Throughout history, humankind has been capable of both the best and the worst. The first sharpened utensils, made from obsidian, served as handcrafted instruments and at the same time as fearsome weapons. Fire, capable of transforming food, was in turn used as an effective deterrent against potential invaders. Gunpowder, invented in ancient China, came to be when Taoist monks sought an elixir of immortality. It might be said, then, that a future accelerant of death was actually born in an attempt to indefinitely prolong life.

Cai Guo-Quian (Quanzhou, 1957) emerges also from his country’s long pyrotechnic tradition. He came up with the idea of using gunpowder to create paintings. In them, iridescent landscapes appear populated by spectral plants and animals born of the controlled chance of an explosion, as if the precepts of Taoism and the art of the Renaissance were intertwined for just these few moments. Such is the art of Cai Guo-Quian. It’s a wise combination of a spontaneous happening with the concreteness of a drawing; a meeting between the West and the East along a luminous border.

In 2017, Cai Guo-Quian was invited by the Prado Museum to perform a specific intervention. He established a dialogue between his own work and that of the old masters. The gunpowder artist then faced one of his youthful idols: El Greco. The same fiery spirituality that emanates from the Greek painter’s elongated figures was updated with the rhythmic pictorial explosions of the Chinese artist.

The enormous privilege granted to him was expressed by Quian with these words of thanks:

I have the strong feeling of being a child blessed by the gods. When Philip IV reigned, he commissioned the best painters of the time, including Velázquez, to create paintings specifically for The Kingdoms Hall… So, for me, being able to create gunpowder paintings here makes the works specific not only in terms of the site but also to the culture. I imagine painting here, with the rays of the sunset spilling through the windows… will the spirits of the great masters emerge from nowhere to create with me?

Image: Arwcheek – Creative Commons

Throughout history, humankind has been capable of both the best and the worst. The first sharpened utensils, made from obsidian, served as handcrafted instruments and at the same time as fearsome weapons. Fire, capable of transforming food, was in turn used as an effective deterrent against potential invaders. Gunpowder, invented in ancient China, came to be when Taoist monks sought an elixir of immortality. It might be said, then, that a future accelerant of death was actually born in an attempt to indefinitely prolong life.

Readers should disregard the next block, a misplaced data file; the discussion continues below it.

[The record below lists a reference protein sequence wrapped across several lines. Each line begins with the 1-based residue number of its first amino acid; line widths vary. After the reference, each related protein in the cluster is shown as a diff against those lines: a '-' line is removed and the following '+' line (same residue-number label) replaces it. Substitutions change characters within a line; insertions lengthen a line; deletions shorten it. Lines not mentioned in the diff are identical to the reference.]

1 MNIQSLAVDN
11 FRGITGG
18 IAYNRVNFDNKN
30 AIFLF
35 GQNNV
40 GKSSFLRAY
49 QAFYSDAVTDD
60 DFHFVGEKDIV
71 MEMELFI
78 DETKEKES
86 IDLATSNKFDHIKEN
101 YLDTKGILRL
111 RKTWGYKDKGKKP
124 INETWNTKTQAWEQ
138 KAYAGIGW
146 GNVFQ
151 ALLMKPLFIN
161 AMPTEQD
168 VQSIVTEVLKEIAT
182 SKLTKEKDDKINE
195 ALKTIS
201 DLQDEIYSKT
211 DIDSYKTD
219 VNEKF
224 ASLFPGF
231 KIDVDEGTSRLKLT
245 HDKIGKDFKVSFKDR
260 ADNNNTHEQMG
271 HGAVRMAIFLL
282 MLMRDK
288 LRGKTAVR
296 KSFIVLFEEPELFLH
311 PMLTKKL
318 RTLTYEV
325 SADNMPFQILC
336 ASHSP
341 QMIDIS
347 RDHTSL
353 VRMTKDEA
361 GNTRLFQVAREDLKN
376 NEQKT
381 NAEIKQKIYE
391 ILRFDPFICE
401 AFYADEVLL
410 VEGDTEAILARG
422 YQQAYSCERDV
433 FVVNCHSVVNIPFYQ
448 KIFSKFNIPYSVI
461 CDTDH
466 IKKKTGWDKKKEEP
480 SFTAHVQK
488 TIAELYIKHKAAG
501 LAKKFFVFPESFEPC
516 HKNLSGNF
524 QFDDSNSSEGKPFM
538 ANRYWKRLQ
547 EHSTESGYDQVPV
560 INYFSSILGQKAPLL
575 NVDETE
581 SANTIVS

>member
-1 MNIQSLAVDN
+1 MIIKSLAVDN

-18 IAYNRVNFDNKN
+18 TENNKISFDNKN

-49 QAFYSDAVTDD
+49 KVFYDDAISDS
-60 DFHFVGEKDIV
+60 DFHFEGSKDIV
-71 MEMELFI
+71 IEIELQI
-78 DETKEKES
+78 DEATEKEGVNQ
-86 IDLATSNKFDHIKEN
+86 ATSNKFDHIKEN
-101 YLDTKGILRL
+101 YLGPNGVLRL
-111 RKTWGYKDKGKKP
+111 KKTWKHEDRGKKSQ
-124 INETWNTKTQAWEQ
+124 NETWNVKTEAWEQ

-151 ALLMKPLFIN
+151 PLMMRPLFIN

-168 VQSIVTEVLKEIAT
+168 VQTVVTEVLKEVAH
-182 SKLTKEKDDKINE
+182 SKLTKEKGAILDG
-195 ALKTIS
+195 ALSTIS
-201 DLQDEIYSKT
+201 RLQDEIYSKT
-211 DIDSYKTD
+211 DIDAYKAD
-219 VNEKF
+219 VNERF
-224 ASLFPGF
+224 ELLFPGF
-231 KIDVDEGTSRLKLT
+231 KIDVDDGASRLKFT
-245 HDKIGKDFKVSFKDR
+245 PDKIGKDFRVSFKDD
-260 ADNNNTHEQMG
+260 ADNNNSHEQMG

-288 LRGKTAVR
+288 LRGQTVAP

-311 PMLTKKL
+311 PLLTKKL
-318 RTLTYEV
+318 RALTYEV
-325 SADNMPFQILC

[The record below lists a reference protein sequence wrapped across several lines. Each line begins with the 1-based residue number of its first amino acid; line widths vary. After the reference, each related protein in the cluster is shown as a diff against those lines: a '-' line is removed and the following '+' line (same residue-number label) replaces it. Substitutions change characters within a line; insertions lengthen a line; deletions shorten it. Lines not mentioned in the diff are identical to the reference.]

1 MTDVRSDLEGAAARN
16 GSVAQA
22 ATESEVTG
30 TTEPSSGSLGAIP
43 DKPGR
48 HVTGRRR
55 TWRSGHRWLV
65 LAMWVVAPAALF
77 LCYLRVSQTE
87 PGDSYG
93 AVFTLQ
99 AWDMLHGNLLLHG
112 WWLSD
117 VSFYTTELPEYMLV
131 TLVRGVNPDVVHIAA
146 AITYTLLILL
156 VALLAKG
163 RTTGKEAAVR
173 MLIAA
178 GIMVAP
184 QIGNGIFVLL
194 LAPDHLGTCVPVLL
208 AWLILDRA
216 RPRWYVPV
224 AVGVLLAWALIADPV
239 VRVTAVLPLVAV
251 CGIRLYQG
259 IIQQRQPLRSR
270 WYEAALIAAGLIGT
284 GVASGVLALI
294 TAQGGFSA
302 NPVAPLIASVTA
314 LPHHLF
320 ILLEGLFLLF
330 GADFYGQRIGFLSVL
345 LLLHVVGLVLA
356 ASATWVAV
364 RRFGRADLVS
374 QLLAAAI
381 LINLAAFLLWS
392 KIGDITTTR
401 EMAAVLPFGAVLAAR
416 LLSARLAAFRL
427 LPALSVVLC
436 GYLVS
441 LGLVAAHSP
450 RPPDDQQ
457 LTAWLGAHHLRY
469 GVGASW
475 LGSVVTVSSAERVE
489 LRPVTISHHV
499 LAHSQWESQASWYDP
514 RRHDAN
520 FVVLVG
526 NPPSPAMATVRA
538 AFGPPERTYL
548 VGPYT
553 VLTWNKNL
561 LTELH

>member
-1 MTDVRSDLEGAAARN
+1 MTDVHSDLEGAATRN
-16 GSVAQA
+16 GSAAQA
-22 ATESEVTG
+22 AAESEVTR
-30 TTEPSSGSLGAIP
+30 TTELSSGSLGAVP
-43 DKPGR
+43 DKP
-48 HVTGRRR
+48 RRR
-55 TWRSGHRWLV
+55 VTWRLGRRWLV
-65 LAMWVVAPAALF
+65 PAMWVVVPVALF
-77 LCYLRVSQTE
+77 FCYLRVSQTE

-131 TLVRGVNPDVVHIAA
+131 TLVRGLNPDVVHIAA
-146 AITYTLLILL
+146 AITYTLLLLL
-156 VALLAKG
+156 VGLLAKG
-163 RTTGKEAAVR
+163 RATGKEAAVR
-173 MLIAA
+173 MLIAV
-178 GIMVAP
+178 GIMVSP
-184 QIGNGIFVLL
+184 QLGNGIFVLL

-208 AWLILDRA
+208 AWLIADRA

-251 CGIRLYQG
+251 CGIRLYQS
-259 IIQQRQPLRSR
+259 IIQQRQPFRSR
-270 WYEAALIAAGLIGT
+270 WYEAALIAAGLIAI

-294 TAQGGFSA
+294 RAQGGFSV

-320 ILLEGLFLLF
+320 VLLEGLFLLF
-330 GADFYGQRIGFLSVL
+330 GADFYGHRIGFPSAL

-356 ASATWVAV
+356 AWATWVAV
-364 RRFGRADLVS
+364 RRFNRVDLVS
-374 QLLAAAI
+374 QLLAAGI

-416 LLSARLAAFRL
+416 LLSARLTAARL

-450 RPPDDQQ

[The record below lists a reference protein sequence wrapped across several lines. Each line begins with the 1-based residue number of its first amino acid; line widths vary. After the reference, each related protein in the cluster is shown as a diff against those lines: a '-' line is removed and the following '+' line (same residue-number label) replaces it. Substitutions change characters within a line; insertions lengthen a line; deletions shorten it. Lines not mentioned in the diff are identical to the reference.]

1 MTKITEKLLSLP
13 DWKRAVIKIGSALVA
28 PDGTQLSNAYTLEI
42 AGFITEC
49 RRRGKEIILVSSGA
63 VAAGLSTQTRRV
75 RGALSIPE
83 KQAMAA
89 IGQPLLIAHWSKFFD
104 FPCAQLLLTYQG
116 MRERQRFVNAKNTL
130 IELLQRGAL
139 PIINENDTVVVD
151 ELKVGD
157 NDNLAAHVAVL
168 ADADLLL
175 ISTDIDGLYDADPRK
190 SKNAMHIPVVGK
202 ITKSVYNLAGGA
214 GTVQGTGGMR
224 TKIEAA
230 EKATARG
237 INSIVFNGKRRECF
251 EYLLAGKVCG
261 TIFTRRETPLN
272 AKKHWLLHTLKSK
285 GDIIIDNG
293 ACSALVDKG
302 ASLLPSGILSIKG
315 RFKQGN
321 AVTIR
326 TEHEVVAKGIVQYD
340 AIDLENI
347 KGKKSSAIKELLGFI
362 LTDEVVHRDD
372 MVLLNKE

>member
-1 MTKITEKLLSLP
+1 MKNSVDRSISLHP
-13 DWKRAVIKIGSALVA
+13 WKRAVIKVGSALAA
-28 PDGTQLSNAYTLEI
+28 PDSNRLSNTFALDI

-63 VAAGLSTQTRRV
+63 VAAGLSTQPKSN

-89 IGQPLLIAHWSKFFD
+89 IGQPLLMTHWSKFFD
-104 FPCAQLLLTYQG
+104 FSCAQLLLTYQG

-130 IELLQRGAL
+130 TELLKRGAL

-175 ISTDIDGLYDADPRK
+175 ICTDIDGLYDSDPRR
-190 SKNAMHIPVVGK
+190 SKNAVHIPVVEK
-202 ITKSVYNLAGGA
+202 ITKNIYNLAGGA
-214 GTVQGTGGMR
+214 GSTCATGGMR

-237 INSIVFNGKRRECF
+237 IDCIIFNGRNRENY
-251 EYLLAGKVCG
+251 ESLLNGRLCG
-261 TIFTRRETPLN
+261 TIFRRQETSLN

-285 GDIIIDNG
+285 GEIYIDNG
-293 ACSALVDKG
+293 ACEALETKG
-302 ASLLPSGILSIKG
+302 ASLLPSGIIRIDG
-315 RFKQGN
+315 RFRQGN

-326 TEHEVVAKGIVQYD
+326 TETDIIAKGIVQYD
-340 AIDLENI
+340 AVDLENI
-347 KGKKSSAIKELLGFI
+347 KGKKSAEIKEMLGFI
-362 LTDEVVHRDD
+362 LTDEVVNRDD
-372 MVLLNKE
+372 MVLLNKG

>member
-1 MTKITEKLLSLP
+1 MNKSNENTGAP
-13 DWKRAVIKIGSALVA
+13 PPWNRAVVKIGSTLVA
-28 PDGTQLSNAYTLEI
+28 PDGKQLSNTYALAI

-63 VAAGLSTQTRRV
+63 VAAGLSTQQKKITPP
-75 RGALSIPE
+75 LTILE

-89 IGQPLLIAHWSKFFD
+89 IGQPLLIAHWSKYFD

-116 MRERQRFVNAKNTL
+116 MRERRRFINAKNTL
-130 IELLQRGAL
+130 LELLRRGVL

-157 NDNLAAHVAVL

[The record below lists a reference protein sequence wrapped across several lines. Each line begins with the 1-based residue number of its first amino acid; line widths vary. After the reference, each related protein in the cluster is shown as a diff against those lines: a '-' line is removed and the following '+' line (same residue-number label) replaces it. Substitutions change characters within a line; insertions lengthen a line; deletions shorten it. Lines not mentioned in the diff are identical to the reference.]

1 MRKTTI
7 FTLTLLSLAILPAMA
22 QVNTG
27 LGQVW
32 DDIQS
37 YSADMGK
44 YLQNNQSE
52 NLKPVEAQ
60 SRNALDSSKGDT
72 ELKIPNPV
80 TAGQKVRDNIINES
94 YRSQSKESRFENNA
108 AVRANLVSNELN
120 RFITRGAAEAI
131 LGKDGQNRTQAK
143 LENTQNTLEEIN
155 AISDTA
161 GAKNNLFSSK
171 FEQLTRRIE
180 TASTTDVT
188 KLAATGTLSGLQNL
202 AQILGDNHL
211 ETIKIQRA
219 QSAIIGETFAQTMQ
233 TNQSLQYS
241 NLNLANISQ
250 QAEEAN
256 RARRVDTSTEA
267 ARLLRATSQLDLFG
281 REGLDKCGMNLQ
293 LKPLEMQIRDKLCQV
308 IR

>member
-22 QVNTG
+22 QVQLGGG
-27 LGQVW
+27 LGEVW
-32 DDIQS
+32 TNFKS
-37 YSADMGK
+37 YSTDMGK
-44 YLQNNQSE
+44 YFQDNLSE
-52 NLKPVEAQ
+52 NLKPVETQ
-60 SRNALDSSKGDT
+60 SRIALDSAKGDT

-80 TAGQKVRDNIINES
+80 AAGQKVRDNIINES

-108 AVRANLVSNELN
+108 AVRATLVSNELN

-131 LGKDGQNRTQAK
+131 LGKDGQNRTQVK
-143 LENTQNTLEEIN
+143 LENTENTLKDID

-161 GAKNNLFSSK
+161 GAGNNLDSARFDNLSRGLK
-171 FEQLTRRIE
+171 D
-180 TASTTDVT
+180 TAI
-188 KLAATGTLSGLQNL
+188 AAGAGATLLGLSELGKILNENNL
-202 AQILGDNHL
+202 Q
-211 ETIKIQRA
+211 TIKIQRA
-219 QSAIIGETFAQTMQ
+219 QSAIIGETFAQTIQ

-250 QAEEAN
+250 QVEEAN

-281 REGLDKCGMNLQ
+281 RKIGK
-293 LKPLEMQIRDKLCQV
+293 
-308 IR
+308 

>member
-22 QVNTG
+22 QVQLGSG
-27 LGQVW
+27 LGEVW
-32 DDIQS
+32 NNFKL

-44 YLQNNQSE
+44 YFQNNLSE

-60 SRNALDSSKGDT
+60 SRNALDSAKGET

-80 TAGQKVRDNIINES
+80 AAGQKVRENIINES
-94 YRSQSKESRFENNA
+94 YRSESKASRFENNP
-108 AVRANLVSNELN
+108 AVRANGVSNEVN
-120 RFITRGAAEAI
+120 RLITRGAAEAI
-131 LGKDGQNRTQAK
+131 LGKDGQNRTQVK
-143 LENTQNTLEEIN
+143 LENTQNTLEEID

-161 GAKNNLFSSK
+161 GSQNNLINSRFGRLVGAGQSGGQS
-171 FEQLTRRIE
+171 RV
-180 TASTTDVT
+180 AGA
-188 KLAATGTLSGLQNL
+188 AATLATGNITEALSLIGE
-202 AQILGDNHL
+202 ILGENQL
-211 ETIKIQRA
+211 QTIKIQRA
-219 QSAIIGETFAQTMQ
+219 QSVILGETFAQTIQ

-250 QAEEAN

Cai Guo-Quian (Quanzhou, 1957) emerges also from his country’s long pyrotechnic tradition. He came up with the idea of using gunpowder to create paintings. In them, iridescent landscapes appear populated by spectral plants and animals born of the controlled chance of an explosion, as if the precepts of Taoism and the art of the Renaissance were intertwined for just these few moments. Such is the art of Cai Guo-Quian. It’s a wise combination of a spontaneous happening with the concreteness of a drawing; a meeting between the West and the East along a luminous border.

In 2017, Cai Guo-Quian was invited by the Prado Museum to perform a specific intervention. He established a dialogue between his own work and that of the old masters. The gunpowder artist then faced one of his youthful idols: El Greco. The same fiery spirituality that emanates from the Greek painter’s elongated figures was updated with the rhythmic pictorial explosions of the Chinese artist.

The enormous privilege granted to him was expressed by Quian with these words of thanks:

I have the strong feeling of being a child blessed by the gods. When Philip IV reigned, he commissioned the best painters of the time, including Velázquez, to create paintings specifically for The Kingdoms Hall… So, for me, being able to create gunpowder paintings here makes the works specific not only in terms of the site but also to the culture. I imagine painting here, with the rays of the sunset spilling through the windows… will the spirits of the great masters emerge from nowhere to create with me?

Image: Arwcheek – Creative Commons